Why not require people such as wealthy balloonists to pay for rescue efforts when they get involved in personal projects?
Columnist Dave Barry in his recent summary of the year's events noted that once again a group of "rich guys" had decided to try to circumnavigate the globe in a hot-air balloon. He understandably reasoned that such people will doubtless try it again and again until somebody succeeds.
And there will be other "adventures" undertaken elsewhere on the globe in various risk venues, many of which will wind up demanding rescue efforts of substantial cost.
Time was when pioneers, like those who settled America or pioneered flight, went about their efforts with such elements as settlement, freedom, technological advance and social significance in mind. With so few new frontiers, we now are surfeited regularly with thrill-seekers trying to do something more to get attention than to benefit mankind. All well and good, of course, as long as they pay for the privilege and make provisions to pay for the costs of getting themselves out of trouble.
For example, the U.S. Coast Guard will pick up the $130,000 tab for rescuing three wealthy adventurers from their recent high-tech balloon trip. It is noted that one of the men involved has offered to pay the bill. The Coast Guard and the government reportedly have declined the offer, but why should they? These people were doing something they wanted to try, with plenty of financing. Why shouldn't their tab include rescue costs?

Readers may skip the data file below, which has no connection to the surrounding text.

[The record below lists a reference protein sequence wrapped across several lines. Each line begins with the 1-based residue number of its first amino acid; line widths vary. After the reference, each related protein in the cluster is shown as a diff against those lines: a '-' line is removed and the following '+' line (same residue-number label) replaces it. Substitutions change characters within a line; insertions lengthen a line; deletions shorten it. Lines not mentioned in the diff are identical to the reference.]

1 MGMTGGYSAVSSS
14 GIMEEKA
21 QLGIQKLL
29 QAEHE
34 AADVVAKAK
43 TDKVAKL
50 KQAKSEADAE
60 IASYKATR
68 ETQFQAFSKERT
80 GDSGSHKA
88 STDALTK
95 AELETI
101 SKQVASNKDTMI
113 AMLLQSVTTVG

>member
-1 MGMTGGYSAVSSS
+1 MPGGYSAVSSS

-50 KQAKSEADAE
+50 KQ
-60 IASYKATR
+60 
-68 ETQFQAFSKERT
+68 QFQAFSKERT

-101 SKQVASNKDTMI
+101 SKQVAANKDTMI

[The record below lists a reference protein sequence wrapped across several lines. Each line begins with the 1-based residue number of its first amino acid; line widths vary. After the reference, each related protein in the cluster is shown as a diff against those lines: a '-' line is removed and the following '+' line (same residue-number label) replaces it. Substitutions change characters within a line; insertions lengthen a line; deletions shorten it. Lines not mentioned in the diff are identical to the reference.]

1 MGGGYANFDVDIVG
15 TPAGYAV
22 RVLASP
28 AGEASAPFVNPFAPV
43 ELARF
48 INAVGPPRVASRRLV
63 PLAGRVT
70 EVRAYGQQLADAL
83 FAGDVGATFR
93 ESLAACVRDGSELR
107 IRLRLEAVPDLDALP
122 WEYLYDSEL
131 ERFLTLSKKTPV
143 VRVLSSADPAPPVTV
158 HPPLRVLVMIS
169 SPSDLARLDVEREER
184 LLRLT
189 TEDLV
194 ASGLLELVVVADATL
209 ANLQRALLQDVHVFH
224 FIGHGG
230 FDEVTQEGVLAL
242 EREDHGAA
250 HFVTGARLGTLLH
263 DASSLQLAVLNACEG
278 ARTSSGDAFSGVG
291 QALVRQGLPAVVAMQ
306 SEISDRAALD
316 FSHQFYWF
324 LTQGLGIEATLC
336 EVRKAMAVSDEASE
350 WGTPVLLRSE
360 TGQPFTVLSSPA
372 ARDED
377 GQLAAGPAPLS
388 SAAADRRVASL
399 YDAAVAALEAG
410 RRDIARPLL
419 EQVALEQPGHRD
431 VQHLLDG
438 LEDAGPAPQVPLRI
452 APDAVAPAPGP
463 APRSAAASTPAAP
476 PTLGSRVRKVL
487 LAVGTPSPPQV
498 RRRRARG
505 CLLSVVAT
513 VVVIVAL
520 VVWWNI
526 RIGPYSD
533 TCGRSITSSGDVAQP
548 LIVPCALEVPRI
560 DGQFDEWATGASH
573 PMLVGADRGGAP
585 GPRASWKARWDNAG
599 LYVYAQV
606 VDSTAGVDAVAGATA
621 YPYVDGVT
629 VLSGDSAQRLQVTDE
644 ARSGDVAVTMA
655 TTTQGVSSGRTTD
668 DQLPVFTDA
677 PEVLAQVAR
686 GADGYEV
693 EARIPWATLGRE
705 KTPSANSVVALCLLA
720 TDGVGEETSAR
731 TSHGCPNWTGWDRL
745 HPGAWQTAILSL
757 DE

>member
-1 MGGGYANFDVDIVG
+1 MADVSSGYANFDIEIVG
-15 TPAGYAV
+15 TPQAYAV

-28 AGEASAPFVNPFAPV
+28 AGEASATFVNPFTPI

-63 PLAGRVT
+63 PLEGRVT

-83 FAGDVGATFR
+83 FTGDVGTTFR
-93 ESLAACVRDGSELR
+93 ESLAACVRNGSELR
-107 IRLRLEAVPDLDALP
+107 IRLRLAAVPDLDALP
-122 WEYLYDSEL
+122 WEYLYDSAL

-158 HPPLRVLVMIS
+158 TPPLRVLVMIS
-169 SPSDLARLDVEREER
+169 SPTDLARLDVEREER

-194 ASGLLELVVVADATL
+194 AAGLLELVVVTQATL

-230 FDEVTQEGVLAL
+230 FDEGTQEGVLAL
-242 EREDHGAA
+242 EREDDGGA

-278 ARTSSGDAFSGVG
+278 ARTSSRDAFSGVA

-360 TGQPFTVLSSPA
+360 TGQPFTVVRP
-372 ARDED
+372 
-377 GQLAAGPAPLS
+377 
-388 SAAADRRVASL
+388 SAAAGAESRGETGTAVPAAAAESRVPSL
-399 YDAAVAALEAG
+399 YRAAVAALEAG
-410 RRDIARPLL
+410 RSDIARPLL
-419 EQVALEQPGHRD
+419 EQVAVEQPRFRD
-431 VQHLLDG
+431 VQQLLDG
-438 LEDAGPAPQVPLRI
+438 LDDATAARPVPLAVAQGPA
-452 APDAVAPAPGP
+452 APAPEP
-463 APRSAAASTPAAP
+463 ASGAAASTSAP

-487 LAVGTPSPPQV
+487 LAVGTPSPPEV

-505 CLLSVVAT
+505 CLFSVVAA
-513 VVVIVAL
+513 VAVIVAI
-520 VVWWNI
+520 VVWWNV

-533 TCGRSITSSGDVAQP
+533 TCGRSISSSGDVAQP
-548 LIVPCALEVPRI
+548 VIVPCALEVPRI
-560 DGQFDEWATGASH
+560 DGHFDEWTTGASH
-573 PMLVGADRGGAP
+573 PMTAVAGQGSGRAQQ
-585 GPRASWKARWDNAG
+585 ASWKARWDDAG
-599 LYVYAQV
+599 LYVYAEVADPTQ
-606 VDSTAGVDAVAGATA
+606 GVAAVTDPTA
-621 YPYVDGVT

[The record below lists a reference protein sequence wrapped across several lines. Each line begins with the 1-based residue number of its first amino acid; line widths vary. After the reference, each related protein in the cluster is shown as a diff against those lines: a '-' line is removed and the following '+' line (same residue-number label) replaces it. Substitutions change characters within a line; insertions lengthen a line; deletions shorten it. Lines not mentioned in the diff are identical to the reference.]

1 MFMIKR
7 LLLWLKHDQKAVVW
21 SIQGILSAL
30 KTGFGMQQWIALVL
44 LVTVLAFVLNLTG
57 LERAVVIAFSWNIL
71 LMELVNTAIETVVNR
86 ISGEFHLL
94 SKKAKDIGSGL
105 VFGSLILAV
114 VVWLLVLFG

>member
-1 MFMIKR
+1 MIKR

"The Coast Guard looks upon these kinds of things as a public service," said a spokesman for the agency. "Our mission is to do search and rescue and it's a public service to people in distress in the waters. That's what we do."
Not too good a response for elective adventure. And how free the Guard is with our money. Had the rescue been of a legitimate emergency nature, all well and good. But these people chose to put themselves in harm's way and should be held accountable for the costs of their rescue. And what would the explanation be if the rescuers had suffered injury or death in performing their mission?
The Coast Guard said the total bill for the rescue included $82,000 for flying a C-130 reconnaissance plane on Christmas Eve and Christmas Day, $17,071 for flying two HH-65A Dolphin helicopters and $24,330 for dispatching a ship equipped with a crane in case the balloon capsule had to be pried open. (It didn't, since it sank to the bottom of the ocean and probably is irretrievable.)
Early explorers like the Pilgrims, Lewis and Clark, the Donner Party and the like, even Leif Ericksen and his Viking band, were trying to accomplish something, not seek thrills and public attention. There were no public saviors available for them.
There are enough happenings that legitimately demand rescue efforts by public agencies at public cost. Why not make obvious attention-getting projects contract in advance to pay for bringing them back alive, if such is necessary?